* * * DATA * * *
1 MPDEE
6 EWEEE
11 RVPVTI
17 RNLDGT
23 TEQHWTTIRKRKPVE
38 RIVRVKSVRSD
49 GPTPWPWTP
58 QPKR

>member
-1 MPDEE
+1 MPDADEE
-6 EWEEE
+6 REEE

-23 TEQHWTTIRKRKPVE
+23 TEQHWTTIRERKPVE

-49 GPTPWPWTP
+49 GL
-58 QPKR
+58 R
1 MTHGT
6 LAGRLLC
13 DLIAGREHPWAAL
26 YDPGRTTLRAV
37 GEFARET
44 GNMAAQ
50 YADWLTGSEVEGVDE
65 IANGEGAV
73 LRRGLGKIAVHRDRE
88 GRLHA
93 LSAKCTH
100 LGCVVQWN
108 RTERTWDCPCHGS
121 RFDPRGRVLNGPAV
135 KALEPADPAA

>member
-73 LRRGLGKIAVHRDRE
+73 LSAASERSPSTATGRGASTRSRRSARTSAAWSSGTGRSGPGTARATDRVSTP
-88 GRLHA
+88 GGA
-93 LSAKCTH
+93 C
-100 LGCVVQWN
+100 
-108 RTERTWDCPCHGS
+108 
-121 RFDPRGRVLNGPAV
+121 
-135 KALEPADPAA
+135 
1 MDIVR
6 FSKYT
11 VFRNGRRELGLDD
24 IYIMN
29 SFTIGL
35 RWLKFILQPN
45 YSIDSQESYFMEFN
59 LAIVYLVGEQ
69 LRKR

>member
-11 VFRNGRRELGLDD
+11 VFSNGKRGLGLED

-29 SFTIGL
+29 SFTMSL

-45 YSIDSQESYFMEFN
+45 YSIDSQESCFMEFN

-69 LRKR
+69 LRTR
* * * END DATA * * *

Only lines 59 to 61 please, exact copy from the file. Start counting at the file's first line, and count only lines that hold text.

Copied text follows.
>member
-11 VFRNGRRELGLDD
+11 VFSNGKRGLGLED